• Thank you for waiting until I finished speaking to ask a question.

Positive Reinforcement

“By providing students with a positive outcome when they accomplish achievements or display certain behaviors, students are encouraged to do so again. Positive reinforcement should be age-appropriate, genuine, and awarded straight after the target behavior.” (excerpt from the article “5 Activities For Using Positive Reinforcement in the Classroom”)

Accessibility should also be considered when practicing positive reinforcement. A student who has a hearing disability, for example, may be better able to receive visual reinforcement than a student who has a visual disability.

Examples:

  • “I love the way that ________ is doing ____________.” (elementary)
  • “Great job (task) today, ________.” (middle/high school)

Concrete Consequences

This option gives students agency to exercise decision making in behavior management. Consequences should be developed with a mindfulness about how racial inequity impacts students and may affect their understanding of expectations, consequences, and how they express themselves.

Examples:

  • “IF you do not finish your drawing, THEN you will not be allowed to participate in the next game.”
  • “WHEN you talk during directions, THEN you won’t understand what to do during the activity.”

Positive Concrete Outcomes

An understanding of concrete reasons for an activity or class can make a big difference in attendance and participation.

Examples:

  • “Completing this assignment brings you a step closer to finishing _______.”
  • “At the end of this class, you will have achieved _______, _______, and _______.”

Breathing

Take a few breaths together as a class. Use this simple strategy to calm, ground and focus students.

Guide to Using Gifs in the Classroom to Regulate Breathing as a Group

Article on “Keep Calm and…Just Breathe”: The Power of Deep Breathing for Classroom Management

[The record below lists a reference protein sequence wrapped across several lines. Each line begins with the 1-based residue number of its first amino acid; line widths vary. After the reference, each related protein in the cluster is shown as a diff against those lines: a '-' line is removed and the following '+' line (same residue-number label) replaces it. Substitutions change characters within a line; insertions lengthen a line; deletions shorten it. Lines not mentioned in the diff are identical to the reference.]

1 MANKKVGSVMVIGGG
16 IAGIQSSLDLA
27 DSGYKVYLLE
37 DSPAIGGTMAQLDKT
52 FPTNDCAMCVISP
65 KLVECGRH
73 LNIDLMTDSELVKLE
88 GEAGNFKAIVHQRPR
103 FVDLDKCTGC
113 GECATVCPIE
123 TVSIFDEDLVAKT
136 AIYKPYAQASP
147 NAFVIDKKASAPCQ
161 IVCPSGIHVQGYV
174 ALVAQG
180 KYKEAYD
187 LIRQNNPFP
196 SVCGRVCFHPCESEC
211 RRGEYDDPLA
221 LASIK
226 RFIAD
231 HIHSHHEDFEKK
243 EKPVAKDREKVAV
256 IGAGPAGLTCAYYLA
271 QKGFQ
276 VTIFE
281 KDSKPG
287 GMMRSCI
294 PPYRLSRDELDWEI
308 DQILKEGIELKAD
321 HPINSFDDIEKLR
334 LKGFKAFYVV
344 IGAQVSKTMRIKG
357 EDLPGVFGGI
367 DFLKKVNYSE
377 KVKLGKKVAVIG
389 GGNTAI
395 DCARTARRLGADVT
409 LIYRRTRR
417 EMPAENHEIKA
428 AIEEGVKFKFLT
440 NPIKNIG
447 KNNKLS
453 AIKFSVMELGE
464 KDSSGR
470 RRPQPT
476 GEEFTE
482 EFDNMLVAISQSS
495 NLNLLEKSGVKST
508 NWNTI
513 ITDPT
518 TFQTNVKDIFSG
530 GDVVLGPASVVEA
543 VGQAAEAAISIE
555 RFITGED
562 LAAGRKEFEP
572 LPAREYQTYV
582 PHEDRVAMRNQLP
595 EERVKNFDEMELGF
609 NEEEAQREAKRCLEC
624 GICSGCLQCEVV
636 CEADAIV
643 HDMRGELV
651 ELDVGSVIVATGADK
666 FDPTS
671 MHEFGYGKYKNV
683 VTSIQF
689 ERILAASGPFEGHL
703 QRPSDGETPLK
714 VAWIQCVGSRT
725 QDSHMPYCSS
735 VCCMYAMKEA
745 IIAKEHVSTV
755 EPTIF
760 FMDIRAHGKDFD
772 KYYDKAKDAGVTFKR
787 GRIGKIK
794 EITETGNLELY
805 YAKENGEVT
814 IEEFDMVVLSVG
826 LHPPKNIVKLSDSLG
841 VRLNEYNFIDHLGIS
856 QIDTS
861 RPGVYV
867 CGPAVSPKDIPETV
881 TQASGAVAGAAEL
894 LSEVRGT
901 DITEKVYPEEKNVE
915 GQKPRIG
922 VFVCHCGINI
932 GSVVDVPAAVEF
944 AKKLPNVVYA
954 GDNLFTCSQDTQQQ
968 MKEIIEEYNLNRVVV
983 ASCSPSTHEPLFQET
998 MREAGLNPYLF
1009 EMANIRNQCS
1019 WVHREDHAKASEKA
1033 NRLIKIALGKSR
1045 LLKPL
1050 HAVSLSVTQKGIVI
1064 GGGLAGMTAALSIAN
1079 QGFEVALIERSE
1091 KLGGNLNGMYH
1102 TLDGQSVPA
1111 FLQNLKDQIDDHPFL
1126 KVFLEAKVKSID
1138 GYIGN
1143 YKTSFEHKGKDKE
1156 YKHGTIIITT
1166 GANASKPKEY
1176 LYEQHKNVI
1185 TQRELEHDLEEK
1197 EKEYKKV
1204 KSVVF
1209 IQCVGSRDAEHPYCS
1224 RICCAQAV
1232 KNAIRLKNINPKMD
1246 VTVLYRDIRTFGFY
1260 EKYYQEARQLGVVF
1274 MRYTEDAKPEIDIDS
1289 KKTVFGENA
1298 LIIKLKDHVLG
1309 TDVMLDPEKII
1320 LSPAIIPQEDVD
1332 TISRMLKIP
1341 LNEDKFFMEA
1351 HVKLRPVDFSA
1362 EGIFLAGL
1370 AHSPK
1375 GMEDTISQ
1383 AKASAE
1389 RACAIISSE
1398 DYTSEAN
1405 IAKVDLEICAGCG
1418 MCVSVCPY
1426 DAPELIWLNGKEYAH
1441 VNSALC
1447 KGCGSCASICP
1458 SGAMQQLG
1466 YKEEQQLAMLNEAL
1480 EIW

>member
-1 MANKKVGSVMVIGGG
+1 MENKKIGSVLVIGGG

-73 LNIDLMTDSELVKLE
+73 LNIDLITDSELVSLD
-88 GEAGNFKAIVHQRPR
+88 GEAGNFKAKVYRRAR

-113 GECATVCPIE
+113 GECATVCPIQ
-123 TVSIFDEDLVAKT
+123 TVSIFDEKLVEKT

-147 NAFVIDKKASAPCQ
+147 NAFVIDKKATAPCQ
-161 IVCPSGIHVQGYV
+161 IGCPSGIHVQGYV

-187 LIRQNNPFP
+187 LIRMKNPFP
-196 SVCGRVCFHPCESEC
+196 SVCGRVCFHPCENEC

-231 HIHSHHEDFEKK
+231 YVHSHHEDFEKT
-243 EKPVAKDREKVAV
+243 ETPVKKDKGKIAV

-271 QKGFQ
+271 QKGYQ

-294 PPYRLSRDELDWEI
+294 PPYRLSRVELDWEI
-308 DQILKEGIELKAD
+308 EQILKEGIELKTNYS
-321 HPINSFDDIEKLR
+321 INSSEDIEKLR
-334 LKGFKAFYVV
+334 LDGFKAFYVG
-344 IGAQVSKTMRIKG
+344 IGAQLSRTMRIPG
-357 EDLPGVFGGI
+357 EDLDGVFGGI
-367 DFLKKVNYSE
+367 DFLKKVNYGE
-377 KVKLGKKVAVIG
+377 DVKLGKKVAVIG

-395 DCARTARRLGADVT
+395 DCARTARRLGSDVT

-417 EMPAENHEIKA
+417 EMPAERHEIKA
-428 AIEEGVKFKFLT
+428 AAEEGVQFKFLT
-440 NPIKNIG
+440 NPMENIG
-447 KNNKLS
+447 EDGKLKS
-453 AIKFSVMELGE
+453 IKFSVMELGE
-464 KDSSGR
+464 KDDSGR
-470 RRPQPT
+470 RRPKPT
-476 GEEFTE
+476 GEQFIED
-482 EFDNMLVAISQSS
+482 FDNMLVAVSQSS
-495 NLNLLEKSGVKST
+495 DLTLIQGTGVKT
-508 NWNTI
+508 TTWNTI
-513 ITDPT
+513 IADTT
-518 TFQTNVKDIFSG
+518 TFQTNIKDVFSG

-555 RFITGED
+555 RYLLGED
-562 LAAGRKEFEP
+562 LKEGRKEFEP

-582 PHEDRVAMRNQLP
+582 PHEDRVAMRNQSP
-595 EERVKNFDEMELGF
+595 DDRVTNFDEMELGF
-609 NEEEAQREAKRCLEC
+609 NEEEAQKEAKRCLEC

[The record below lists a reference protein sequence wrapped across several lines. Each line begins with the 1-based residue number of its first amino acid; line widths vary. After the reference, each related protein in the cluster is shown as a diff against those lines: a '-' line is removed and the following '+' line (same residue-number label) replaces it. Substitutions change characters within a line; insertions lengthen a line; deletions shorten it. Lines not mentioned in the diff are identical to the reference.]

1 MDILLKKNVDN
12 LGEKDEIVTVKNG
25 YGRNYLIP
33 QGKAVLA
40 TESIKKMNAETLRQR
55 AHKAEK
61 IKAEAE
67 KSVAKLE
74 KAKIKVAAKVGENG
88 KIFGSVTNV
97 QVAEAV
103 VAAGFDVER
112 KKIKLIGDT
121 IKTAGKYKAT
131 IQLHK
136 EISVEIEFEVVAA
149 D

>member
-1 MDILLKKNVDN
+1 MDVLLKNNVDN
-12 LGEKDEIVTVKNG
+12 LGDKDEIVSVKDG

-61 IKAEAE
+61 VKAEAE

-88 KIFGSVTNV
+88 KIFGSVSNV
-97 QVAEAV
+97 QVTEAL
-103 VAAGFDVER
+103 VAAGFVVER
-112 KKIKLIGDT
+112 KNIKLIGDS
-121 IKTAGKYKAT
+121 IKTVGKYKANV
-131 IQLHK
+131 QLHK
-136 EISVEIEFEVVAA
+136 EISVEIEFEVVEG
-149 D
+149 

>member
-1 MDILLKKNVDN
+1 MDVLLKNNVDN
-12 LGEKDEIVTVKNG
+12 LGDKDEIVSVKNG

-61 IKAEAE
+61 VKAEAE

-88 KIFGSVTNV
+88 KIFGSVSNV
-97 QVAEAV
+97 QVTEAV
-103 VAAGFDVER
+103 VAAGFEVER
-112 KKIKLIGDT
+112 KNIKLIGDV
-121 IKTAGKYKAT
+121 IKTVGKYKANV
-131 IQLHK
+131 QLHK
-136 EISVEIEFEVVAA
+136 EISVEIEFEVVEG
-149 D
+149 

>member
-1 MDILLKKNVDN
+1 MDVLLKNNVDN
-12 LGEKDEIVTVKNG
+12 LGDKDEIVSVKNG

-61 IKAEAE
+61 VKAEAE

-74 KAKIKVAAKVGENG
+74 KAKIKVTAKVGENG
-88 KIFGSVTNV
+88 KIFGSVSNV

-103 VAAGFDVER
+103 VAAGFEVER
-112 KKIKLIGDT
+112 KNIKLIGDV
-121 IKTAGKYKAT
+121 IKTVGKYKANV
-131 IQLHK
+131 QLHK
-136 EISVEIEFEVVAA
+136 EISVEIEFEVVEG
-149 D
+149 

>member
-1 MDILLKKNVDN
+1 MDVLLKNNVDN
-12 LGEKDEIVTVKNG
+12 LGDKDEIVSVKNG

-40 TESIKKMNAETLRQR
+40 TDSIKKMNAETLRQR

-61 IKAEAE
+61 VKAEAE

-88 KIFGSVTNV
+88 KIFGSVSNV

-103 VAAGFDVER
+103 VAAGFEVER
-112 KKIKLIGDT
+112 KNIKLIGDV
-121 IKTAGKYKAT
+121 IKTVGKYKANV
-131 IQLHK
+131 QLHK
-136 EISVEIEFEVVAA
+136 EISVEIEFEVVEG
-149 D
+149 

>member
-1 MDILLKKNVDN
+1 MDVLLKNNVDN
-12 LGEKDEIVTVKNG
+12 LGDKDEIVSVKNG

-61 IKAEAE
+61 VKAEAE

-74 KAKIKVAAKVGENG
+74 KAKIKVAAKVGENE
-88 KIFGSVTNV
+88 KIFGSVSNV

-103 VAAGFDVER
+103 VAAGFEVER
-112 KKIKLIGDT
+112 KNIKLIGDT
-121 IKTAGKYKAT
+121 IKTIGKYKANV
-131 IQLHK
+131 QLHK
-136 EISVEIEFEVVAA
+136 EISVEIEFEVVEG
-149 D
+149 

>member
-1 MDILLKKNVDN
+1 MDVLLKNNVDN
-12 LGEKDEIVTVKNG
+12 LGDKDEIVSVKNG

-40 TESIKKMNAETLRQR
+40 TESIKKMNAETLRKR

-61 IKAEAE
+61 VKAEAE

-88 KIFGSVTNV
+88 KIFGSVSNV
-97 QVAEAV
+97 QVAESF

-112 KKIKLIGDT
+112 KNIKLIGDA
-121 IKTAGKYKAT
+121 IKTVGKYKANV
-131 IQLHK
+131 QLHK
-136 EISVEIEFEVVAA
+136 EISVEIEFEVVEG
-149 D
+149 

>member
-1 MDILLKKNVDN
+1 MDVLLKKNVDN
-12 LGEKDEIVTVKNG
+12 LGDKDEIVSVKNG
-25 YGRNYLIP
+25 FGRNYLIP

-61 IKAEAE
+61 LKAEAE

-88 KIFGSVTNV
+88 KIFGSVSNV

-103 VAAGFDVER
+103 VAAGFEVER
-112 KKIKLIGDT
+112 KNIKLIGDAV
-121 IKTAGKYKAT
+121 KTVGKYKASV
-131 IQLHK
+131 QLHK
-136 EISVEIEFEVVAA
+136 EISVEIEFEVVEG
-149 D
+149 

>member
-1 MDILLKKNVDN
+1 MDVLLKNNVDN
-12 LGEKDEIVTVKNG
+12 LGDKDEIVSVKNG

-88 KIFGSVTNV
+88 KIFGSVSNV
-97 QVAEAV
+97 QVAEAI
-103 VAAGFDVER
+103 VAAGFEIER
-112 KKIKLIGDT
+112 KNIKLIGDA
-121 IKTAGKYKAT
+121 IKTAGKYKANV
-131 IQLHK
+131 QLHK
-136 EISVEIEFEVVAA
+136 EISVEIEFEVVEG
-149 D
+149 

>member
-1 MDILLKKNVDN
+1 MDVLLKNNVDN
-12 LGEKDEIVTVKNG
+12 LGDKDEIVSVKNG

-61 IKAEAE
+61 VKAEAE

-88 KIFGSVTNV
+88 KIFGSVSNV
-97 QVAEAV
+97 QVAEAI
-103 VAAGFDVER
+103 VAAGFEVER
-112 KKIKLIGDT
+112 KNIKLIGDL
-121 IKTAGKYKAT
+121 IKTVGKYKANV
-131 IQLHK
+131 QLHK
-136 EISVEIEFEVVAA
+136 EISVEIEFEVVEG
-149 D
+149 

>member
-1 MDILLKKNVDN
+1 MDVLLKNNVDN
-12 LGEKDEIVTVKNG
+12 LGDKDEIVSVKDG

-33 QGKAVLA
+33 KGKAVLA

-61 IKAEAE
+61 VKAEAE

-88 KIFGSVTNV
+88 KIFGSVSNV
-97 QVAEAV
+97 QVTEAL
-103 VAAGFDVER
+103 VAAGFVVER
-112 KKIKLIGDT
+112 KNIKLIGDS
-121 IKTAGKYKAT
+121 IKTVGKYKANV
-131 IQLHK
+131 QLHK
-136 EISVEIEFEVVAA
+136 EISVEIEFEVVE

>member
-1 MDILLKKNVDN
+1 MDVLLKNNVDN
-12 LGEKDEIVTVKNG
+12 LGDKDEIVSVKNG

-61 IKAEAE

Change the focus

Ask students to focus their attention on something different or a series of things to refocus them onto the task at hand. This helps reset the brain away from the distractions.

Example:

“Show Me Your Eyes, Show Me Your Ears, Show Me Your Nose, Etc.”: This strategy is helpful with younger elementary students and students with Autism. As the teaching artist calls out these different prompts, students are asked to point to different parts of their body as a way to slow down and re-focus.

“Eyes on the ceiling, eyes on the floor, eyes on me”: This strategy is also helpful with younger elementary students and students with Autism. Guide students to look at the ceiling, on the floor, and at you, respectively, as a way to reset and focus on the teaching artist.

Debrief

Give space to talk about what happened after something occurs. If you ignore the moment, the tension in the space will remain.

Frequently Asked Questions

That’s ok. There is no one size fits all model. Check in with your partnering classroom professionals. In some cases, a teacher may have an individualized behavior management plan in place for a specific student that you can follow or incorporate into your facilitation. Also, feel empowered to check in with that student. Find out what they like! A student might be behaving for a reason that is not immediately apparent without their insight.

According to the official “PBIS” or Positive Behavioral Interventions & Supports website, PBIS is “a multi-tiered approach to social, emotional and behavior support. The broad purpose of PBIS is to improve the effectiveness, efficiency and equity of schools and other agencies. PBIS improves social, emotional and academic outcomes for all students, including students with disabilities and students from underrepresented groups.” Over the past 2 years, several NYC schools have shifted to incorporate this system into their school-wide behavior management system.

Don’t take it personally. Every classroom has reluctant students, especially when students are exposed to something new. Here are some strategies to use that leave the invitation open for students to participate:

  • Move their spot to the heart of the action.
  • Ask them to help you with something (anything!)
  • Give choices.
  • Give them time, invite them to join in more than once throughout the residency/lesson.
  • AVOID: Punishing the student, sending them out of the room, threatening or embarrassing the student, and assuming they are lazy.

As classroom visitors, it can be hard to predict when or why a student might have an outburst in the classroom. If it does happen, model calm behavior. If you are calm, the other students will remain calm. Know that it is not solely your responsibility to deescalate the situation. Alert the classroom professionals in the room as they may already have coping strategies in place. Do not try to physically stop or ease the student. Give the student the option to cool-off in part of the room with another adult. If you are able, try to check in with an adult for more information after the outburst. Depending on the student, it may or may not be appropriate to go directly to them once they have cooled down to talk about what happened.

External Resources